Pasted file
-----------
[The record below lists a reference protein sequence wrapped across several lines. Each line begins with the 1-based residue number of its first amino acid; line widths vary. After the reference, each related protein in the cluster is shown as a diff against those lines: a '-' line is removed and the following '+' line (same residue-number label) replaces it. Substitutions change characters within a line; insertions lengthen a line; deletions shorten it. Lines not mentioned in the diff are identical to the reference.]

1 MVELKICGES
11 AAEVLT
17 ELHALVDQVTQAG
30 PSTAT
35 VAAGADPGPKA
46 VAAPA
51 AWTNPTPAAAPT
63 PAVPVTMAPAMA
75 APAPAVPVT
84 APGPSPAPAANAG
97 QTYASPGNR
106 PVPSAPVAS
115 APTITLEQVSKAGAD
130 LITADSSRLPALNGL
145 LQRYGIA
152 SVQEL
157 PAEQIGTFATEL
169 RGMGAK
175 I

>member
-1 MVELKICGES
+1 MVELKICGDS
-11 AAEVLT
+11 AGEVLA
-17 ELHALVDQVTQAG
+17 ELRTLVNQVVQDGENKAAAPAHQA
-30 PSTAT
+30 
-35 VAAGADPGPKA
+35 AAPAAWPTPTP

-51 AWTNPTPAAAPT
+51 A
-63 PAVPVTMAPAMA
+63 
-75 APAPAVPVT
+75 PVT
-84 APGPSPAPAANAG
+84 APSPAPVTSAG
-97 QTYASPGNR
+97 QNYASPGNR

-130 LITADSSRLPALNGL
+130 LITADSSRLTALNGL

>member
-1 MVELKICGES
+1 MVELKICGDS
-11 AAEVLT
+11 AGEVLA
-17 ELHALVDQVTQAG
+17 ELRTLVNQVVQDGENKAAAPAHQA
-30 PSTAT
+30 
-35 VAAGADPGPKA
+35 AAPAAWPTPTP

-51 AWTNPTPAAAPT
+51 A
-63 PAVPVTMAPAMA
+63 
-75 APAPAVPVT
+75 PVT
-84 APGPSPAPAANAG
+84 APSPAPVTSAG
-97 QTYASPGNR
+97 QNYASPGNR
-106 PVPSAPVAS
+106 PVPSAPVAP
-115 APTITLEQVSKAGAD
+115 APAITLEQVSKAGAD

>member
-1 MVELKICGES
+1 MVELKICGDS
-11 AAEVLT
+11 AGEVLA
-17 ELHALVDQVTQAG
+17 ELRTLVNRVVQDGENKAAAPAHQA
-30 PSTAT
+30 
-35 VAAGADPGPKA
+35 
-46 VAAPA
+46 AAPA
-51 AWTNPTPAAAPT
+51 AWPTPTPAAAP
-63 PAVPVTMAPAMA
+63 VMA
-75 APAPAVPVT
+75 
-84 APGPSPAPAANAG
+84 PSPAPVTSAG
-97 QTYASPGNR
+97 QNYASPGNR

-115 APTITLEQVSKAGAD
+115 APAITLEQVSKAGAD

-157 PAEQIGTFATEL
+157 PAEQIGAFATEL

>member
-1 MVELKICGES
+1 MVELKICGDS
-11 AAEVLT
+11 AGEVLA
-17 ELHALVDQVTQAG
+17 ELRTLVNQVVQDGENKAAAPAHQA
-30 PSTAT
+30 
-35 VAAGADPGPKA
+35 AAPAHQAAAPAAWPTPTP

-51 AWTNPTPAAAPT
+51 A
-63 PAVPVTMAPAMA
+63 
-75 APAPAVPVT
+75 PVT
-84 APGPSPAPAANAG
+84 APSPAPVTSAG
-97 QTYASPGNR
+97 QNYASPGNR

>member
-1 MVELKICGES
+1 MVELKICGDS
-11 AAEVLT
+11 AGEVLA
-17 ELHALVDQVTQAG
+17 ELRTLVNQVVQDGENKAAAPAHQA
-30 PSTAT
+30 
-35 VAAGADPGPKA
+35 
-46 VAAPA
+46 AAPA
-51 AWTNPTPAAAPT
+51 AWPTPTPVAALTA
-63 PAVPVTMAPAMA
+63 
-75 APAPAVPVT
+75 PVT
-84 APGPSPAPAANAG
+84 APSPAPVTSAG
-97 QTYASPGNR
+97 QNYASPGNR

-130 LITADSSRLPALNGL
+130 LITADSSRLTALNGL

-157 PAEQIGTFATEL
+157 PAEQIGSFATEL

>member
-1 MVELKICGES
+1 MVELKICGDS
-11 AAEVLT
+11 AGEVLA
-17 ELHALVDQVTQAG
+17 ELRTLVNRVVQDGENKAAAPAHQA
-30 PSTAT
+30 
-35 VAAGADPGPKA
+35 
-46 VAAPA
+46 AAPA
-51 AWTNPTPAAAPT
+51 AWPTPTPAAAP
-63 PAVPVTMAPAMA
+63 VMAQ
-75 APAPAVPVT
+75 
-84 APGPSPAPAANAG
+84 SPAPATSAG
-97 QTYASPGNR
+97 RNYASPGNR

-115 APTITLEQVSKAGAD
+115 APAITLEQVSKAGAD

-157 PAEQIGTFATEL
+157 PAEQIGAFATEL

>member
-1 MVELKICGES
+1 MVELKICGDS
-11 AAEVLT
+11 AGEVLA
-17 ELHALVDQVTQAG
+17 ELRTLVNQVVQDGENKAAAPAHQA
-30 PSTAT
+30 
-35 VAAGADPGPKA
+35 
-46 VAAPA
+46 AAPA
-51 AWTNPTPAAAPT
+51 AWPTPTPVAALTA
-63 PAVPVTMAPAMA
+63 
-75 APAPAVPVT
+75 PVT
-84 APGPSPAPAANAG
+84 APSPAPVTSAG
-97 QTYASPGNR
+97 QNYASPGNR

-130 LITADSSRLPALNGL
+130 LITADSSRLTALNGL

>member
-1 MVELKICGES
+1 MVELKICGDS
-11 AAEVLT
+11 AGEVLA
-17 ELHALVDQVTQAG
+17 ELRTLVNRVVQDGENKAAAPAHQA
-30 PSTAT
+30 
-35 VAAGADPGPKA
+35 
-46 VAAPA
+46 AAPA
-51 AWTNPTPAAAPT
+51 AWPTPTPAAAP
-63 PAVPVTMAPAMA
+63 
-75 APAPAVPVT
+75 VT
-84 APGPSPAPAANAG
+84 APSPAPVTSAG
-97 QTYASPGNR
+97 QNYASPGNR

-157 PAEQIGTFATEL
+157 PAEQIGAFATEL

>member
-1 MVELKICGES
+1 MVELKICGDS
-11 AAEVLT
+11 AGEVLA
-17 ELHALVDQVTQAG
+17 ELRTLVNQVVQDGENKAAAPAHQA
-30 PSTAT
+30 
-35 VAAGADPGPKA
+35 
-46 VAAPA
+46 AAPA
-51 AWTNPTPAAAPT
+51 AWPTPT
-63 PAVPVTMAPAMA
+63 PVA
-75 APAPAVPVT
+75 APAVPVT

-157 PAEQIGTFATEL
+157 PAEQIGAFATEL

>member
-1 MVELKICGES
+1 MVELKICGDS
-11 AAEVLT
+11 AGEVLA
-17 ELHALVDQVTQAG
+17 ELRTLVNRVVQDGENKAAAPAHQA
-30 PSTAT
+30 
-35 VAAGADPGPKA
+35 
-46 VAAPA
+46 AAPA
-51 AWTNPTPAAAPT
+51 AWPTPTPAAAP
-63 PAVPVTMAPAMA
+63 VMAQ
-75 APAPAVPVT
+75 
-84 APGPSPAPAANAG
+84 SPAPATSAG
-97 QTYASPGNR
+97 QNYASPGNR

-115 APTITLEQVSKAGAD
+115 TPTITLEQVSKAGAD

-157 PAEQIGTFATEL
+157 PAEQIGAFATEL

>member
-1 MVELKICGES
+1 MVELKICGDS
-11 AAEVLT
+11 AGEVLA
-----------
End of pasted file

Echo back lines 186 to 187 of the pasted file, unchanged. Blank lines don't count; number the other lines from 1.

-63 PAVPVTMAPAMA
+63 